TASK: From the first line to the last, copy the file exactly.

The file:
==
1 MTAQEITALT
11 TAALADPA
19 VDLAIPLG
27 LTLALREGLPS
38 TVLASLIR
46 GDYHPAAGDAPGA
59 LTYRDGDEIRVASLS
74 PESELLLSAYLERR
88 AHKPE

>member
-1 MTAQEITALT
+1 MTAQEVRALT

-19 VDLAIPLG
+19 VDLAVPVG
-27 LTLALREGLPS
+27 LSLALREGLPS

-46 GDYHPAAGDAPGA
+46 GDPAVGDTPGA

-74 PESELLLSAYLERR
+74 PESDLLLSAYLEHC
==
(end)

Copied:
1 MTAQEITALT
11 TAALADPA
19 VDLAIPLG
27 LTLALREGLPS
38 TVLASLIR
46 GDYHPAAGDAPGA
59 LTYRDGDEIRVASLS
74 PESELLLSAYLERR
88 AHKPE

>member
-1 MTAQEITALT
+1 MTAQEVRALT

-19 VDLAIPLG
+19 VDLAVPVG
-27 LTLALREGLPS
+27 LSLALREGLPS

-46 GDYHPAAGDAPGA
+46 GDPAVGDTPGA

-74 PESELLLSAYLERR
+74 PESDLLLSAYLEHC